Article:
When I look back on boarding school, I was incredibly fond on it on the whole.  I loved the order.  I loved the noise and bustle.  I loved the convenience (which I have largely emulated in my own home by living on top of shops!).  But I did not relish weekends. I did not look forward to Friday dinner, which marked the start of a barren expanse of time and loneliness.

I interrupt regular broadcasting…

… to bring you breaking news!

I’ll soon have one more person living in my place 😀

The BF’s lease is up in two short weeks (sort of caught him by surprise), so he plans to move to my place to buy us some time while we hunt for the ideal rental.  We both think it’d be best to have ‘our’ place, rather than ‘my’ place, cause let’s face it, I know I can be a little particular!  There’s so much to organise, in the next two weeks, and then looking forward from there, I thought I’d share my list with y’all

The next two weeks

  1. Get spare cardboard boxes from work/fruit & vege shop for the BF to pack
  2. Make space in my wardrobe for his clothing
  3. List all BF’s bigger ‘stuff’ (furniture etc) with measurements
  4. Make space in my house for his furniture (and a plan for what’ll be at mine in the short-term)
  5. Speak to my parents about temporarily storing some of the BF’s furniture
  6. Go to open for inspections – see the places, but review the leasing agents…
  7. Make inquiries with agents about renting my place, and the likely rent
  8. Make a budget – rent I’ll receive, bills for my house, bills for a new place, rent I can pay out, savings goals
  9. Work out suitable rent/cost sharing between me and BF in the interim period Half of what my neighbours pay
  10. Speak to my cousin about borrowing his trailer for move day 1 Find a car with a toe bar first!
  11. Collect details on utilities etc for BF to cancel/change his address
  12. Book cleaner to do ‘final clean’ at BF’s place (then I’ll likely want to stay there!) Saturday/move out day
  13. Book in accountant (for tax) and discuss best $ options with house/loan etc
  14. Bore readers with inventory posts 🙂
  15. Share my new rental ‘wish list’ with readers, and my ‘what I (inadvertently) love about my current place’

After finding a new place

  1. Procure even more boxes
  2. Start packing up my house
  3. Patch holes and paint (ie Lack hanging shelves, maybe hanging birdcages?)
  4. Switch-a-roo washing machines (? Leave bf’s at my place, and take mine to new place, perhaps)
  5. Set up new utilities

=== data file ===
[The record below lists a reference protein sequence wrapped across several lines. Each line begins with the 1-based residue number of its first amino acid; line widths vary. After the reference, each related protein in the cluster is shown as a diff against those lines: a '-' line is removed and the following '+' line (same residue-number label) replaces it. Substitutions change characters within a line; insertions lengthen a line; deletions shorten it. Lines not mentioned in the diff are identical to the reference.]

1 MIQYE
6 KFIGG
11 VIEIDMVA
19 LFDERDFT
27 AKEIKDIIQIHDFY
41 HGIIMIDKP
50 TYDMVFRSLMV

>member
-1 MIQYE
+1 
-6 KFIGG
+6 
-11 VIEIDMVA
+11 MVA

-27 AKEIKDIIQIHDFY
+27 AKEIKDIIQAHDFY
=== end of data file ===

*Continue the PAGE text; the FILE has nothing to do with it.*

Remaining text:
6. Advise all of change of address (yikes, but I’m good at it now!)

I’m sure there’s more for this list – so suggest away! And ask questions too, cause that’ll prompt my brain!

Random Round Up

TGIF! Wow, for someone who only works every second Friday, my body was shocked and dismayed to have to work this Friday! And usually, on a super tired morning, I’d stop for a mocha on the way to work.  But a mocha has both sugar in it (which I’m trying to trim down on til the end of July) and it’s ‘buying takeway’ which I’m also not doing in July.  Thankfully, there’s a coffee machine at work, and I got a hit the minute I got in!

In today’s random Friday wrap up, I’ll just collect my thoughts, and receipts, and look at how the week, and the month so far have been, in Carla’s of Daily Half Dozen’s relaxed style (I know we share some readers, sadly I won’t be as concise as she is!).

Money

Yikes, what a week! Last week, I got a double pay, thanks to back pay, overtime and on call pay.  So I quickly siphoned that off to my savings goal of $26k by 22 Dec for my mortgage.  I even paid two weeks of my mortgage last week.  It was all going so well…

This week I got paid my new normal weekly pay.  And then I proceeded to spend $1400 on a two day course!  To regular readers, this is part of getting my chartered professional engineer status – I need 150 hours of continuing professional development.  75 of these hours can be ‘anything’ – which cover all the internal courses we do more or less annually.  But the remaining 75 hours are divided into specific ‘skill sets’ and I was woefully under subscribed in ‘area of practice’ courses.  So I found a course in August, but with two days until the ‘early bird’ rate of 10% off ended, I signed up straight away.  In the past, these courses have been paid for by my employer.  Sadly, with the current climate, I am not at all confident I’ll be reimbursed this time.  Nonetheless, I’ve found some paperwork, and commenced my case with my (new) boss.  He’s on board, and willing to watch me fight 🙂

After paying for the course, other enjoyable hits to the budget included

  •  finally fixing the ikea kitchen lights (that’s a post in itself!) for $160.  This will be reimbursed by Ikea
  • I helped crowd fund a great book from a blog I love 52Suburbs – you won’t be disappointed if you like photography and diptychs
  • I got all my nails done in preparation for the wedding, which set me back $85.  You know how I feel about the cost of being vain, so this was a hit!
Right after getting them done

Right after getting them done

  • accommodation for the wedding was $180. Most places in Orange are minimum two night stay, so it severely limits the competition if you’re looking to stay one night.  It was well worth it though!
  • thanks to An Exacting Life, I went and found concert tickets! I’m due to see Rudimental in September (which I initially thought had sold out), and then also bought two tickets at the same venue for theatresports next weekend.  I’m sure I’ll enjoy both, but that was another $140